Like the Mrs. Ws’ fashions, the worlds Meg, her brother Charles Wallace, and Calvin travel to are deeply rooted in the feminine imagination. The first planet they tesser to, Uriel, has the heightened Technicolor extravagance of an animated film. Even the distant hills have a disconcertingly flat quality. Its excess can be overwhelming, and isn’t always appealing, but it has the feeling of a young girl’s bedroom, with butterfly flowers that undulate, speaking the language of color. Even the not entirely convincing form of Mrs. Whatsit after she transforms into a flying cabbage leaf are images that I have seen, either in my own childhood imaginings, or in the doodles and drawings of my friends. This is the world of Meg Murry’s mind. As are the amber balance beams of the Happy Medium, revealing Meg’s insecurity in very literal ways, and the ever-morphing evil planet of Camazotz, which deceives and changes at every turn, cutting into each person’s most vulnerable places with the goal of making them conform. It is not an accident that some of the surreal images on Camazotz, such as the use of bouncing balls, echo earlier scenes from Meg’s real life in school.

Just because A Wrinkle in Time is rooted in the fantasy lives of young girls doesn’t mean that it is haphazard or uncontrolled. Ava DuVernay is an expert at centering her films on emotion and grounding their visuals in the feelings of her characters. From her first features, I Will Follow and Middle of Nowhere (dealing with grief and lives put on pause), DuVernay has deftly used close-ups and sound to both isolate and bring together her characters. In her masterpiece Selma she took an epic subject and, without removing its grandeur, grounded it in the intimate moments between the characters. This epic intimacy is turned up to eleven in A Wrinkle in Time. The way DuVernay frames her close-ups often gives room to reveal the distance or proximity of two characters in space. These shots emphasize relationships, emotion, and empathy and the inherent drama of these qualities, favoring them above action and physical conflict. This is a deliberate subversion of expectations for an adventure story, and says that the things women and girls are often belittled for can be their strengths. As Mrs. Whatsit says “Meg, trouble-problematic Meg. To you, I give the gift of your faults.”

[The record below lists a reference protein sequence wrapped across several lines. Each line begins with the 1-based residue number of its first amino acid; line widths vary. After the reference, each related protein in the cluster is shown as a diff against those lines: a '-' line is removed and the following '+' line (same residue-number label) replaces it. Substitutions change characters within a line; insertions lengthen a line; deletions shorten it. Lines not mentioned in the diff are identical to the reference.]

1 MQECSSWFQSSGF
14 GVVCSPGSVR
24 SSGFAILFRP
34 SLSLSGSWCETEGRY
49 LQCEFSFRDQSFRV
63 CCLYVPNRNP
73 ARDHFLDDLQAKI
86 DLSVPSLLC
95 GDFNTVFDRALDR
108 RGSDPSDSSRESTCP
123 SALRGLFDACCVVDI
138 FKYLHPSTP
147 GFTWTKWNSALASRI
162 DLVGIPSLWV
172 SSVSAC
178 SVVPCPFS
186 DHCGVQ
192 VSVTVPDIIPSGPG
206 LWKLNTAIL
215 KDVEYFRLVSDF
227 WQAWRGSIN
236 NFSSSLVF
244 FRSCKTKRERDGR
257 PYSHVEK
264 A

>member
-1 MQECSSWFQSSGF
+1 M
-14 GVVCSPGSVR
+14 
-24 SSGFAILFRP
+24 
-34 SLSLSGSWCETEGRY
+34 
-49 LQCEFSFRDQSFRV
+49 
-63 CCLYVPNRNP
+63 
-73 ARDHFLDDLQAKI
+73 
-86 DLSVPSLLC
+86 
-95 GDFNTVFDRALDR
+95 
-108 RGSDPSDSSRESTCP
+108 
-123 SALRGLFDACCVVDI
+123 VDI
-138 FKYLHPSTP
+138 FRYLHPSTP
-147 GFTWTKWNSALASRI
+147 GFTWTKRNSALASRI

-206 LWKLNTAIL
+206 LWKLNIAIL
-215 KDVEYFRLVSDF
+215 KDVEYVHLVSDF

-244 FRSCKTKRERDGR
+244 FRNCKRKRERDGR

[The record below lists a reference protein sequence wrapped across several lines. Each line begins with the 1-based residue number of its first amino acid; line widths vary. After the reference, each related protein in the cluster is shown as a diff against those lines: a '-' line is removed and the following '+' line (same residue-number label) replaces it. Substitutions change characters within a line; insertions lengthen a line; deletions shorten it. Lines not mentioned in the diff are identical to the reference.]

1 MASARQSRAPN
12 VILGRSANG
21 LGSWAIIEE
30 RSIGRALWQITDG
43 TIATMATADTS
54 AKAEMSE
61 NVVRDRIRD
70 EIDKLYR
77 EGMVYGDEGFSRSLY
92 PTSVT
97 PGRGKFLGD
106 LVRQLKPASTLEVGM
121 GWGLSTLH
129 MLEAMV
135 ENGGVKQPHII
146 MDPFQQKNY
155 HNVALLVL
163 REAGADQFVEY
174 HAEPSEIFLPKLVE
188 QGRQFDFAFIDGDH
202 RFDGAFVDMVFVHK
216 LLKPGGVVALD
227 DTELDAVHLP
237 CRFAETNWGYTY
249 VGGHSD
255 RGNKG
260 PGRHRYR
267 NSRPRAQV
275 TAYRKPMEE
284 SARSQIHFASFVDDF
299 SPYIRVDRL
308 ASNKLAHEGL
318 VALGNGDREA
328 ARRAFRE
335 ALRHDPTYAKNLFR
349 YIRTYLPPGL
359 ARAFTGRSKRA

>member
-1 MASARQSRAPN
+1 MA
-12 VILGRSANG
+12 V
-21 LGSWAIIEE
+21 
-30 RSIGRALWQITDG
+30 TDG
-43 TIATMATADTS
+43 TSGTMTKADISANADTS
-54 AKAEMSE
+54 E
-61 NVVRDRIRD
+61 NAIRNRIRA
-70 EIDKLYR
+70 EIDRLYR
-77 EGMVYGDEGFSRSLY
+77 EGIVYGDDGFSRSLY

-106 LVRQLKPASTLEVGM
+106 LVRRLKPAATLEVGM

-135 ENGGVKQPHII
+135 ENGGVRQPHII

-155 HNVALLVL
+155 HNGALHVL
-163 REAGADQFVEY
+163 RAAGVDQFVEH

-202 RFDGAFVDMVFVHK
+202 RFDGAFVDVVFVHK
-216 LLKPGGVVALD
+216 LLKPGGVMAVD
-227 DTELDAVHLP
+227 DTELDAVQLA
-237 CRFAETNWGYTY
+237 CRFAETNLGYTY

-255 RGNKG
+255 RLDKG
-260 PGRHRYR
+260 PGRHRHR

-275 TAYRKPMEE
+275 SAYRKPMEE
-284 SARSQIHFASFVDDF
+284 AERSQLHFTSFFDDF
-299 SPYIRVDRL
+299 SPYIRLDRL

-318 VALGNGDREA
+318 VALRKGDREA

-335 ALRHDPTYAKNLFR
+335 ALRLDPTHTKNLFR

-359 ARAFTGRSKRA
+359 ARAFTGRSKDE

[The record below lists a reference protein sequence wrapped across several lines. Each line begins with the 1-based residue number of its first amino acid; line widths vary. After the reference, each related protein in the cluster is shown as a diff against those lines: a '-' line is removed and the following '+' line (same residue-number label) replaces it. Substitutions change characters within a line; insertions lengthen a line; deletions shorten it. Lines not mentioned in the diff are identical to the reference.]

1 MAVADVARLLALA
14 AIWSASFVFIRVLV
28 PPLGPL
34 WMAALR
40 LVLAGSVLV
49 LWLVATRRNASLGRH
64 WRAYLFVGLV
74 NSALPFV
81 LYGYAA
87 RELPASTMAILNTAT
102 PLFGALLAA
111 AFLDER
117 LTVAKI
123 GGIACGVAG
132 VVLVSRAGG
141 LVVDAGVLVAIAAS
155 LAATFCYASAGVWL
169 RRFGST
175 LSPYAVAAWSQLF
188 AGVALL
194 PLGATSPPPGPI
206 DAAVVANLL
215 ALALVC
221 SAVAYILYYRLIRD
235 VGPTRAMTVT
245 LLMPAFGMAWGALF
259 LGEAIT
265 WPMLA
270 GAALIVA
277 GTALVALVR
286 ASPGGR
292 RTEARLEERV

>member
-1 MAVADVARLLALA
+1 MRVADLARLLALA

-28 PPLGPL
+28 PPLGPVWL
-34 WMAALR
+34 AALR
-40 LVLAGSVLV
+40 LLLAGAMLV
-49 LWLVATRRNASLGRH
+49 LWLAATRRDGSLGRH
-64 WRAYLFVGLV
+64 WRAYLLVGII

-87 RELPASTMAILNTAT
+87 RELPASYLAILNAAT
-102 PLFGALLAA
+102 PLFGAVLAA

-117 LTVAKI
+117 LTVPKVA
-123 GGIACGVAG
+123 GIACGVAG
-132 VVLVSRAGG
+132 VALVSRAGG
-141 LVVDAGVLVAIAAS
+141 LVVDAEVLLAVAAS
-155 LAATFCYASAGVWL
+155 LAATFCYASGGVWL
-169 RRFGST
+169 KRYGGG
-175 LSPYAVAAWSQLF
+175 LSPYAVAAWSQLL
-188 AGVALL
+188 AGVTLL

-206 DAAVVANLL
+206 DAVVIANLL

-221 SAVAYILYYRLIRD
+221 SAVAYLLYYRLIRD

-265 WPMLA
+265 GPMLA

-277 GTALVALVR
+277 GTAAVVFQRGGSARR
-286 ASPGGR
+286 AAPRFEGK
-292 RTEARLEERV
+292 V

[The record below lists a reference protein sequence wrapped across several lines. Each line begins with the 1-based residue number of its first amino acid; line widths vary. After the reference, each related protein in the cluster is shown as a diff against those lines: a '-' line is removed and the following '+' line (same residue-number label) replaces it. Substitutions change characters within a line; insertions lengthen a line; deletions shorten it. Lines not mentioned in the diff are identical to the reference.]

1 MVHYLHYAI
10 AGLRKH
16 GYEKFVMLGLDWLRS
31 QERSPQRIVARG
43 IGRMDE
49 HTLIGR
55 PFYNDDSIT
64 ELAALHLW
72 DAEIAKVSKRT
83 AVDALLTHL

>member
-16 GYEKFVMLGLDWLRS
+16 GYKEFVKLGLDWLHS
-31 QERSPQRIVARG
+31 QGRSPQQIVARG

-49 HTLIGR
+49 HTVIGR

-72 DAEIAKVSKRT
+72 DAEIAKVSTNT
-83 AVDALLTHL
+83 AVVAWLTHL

Of course this doesn’t mean that the people and critics who don’t like A Wrinkle in Time are wrong, but what many of them aren’t getting is that it is an incredibly specific world, that wasn’t made for them. A Wrinkle in Time is a good movie, a beautifully crafted movie, an incredibly deliberate movie, and not everyone will like it. Not everything has to be universal (though trying to see the world through the eyes of others is a great exercise in empathy and the onus has been on girls to practice that far more than boys (and girls of color even more so)), but the fact that something isn’t universal doesn’t mean that critics get to dismiss specific works of art as small and inconsequential. Ava DuVernay has created something new, a sci-fi adventure in the mind and imagination of a girl, and in doing so has deliberately broken many rules in order to put new ones in place. I hope that it will find its niche that will allow it to be celebrated as the radical, feminine, beautiful, psychedelic cult classic it is.